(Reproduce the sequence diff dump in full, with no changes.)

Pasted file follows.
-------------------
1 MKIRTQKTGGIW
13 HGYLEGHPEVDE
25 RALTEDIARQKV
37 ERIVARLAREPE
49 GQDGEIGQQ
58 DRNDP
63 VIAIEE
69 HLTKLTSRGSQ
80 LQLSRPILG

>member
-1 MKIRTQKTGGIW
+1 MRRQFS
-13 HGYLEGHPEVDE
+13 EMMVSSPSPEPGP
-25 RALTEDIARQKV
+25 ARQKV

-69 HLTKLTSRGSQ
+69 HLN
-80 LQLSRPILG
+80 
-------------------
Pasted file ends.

1 MKIRTQKTGGIW
13 HGYLEGHPEVDE
25 RALTEDIARQKV
37 ERIVARLAREPE
49 GQDGEIGQQ
58 DRNDP
63 VIAIEE
69 HLTKLTSRGSQ
80 LQLSRPILG

>member
-1 MKIRTQKTGGIW
+1 MRRQFS
-13 HGYLEGHPEVDE
+13 EMMVSSPSPEPGP
-25 RALTEDIARQKV
+25 ARQKV

-69 HLTKLTSRGSQ
+69 HLN
-80 LQLSRPILG
+80 